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Neal, who turns 34 in September, has 294 career goals and has long been a consecutive goalscorer. He has nine career hat tricks, including just one behind Connor McDavid. Neal is in the top 10 among active players in three-goal games, while Leon Draiasitl has five hat tricks.

FROM ONE AS TO ANOTHER

Grant Fuhr watched Andrei Vasilevskiiy lead Tampa to his second consecutive Cup and he’s a huge fan.

“He’s a great goalie, very athletic and reads the game really well. He’s a guy who can make that save at the right time to consistently turn the game around,” said the former Temple Oilers goaltender. of fame, voted one of the game’s top 100 players.

It looks like what Fuhr was.

DIFFICULT TO BE MORE BLESSED

If you’re wondering why former Oilers winger Pat Maroon feels lucky to have three Stanley Cup rings in a row, Marcel Dionne, Mats Sundin, Mike Gartner and Pierre Turgeon have never even reached the final of the Cup, it doesn’t matter if you’ve won one… Maroon’s three rings (one with St. Louis, two with Tampa) bring back memories of fourth row Billy Carroll. He won three with the Islanders in the 1980s, then was claimed on waivers by the Oilers and was part of their 1984 Cup squad.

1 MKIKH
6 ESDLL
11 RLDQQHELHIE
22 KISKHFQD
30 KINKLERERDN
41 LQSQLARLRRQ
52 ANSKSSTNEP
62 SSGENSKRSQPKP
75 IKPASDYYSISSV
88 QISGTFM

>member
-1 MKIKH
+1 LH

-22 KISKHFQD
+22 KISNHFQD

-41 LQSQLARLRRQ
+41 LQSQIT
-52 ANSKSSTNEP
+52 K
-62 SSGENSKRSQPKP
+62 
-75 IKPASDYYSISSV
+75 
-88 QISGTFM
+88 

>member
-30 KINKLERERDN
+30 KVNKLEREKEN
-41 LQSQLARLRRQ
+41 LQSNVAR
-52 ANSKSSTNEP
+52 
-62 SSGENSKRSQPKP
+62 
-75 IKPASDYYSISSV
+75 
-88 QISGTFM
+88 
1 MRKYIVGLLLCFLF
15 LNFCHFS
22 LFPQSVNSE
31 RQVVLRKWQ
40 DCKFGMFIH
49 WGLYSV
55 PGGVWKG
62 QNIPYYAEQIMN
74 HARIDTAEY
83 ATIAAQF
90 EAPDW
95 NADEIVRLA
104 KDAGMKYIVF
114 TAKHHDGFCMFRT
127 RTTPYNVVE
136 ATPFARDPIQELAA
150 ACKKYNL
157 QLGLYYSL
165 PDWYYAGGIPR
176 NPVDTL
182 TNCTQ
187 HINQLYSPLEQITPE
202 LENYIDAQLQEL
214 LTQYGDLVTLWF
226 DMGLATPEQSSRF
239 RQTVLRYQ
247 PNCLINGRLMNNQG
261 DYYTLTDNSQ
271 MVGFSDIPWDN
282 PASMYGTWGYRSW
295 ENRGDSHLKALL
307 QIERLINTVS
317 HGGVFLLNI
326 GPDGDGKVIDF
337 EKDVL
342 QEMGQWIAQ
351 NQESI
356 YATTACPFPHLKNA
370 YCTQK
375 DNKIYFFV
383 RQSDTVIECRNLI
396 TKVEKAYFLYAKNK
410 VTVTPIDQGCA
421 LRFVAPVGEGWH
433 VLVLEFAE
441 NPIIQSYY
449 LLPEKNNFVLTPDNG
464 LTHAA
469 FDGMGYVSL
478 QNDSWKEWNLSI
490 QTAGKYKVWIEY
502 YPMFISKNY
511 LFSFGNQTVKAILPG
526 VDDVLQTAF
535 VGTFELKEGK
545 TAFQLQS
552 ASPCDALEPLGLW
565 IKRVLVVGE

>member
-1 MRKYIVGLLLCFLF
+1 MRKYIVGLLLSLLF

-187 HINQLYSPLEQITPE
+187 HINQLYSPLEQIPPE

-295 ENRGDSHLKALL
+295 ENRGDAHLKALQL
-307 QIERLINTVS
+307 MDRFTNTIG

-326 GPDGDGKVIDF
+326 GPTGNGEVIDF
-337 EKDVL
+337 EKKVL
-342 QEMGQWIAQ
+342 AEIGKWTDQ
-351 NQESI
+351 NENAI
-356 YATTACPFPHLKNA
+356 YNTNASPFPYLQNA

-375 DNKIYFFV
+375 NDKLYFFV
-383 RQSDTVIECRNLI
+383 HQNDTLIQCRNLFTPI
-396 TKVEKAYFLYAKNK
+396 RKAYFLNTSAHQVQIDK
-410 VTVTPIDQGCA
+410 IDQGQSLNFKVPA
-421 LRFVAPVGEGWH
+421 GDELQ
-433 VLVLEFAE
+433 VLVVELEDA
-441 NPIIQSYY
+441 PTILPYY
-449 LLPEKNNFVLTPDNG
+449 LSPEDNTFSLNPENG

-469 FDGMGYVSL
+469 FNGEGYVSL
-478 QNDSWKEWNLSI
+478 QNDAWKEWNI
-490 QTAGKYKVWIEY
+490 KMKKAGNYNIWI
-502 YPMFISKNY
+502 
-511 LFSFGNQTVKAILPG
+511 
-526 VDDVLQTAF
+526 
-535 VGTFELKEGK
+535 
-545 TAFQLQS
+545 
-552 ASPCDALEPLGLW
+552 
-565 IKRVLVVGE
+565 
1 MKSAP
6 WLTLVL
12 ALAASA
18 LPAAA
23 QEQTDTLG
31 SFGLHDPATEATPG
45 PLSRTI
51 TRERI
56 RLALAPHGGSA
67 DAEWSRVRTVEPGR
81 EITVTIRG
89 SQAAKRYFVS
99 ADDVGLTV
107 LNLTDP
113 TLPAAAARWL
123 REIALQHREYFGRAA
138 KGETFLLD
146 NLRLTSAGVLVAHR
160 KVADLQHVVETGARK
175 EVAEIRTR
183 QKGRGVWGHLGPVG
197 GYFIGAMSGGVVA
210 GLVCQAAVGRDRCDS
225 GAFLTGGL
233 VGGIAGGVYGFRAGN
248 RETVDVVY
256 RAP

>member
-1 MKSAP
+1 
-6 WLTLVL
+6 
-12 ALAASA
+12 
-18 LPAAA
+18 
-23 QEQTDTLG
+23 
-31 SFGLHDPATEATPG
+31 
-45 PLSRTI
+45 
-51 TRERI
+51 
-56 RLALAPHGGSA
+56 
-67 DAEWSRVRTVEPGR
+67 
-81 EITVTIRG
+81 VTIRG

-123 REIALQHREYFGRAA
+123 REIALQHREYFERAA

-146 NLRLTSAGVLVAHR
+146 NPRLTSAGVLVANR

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This ‘n’ that: Everything is calm on the free agent front with Chiasson, who has spent three years (173 games) here. “He loves it there. He would like to stay. They didn’t close the door on him, ”said his agent, Morris. But the Oilers might consider a similar winger in Joel Armia for a third / fourth row free agency role… Kevin Lowe’s son Keegan was recently named the American Hockey League’s top professional hockey player, winning the Doug Messier trophy. “Exceptional leadership throughout the season that we just had,” Executive Director Larry Landon said in a statement from PHWA. Former Bakersfield Condors captain Keegan played last season for Kevin Dineen’s San Diego Gulls.

Email: [email protected]

On Twitter: @jimmathesonnhl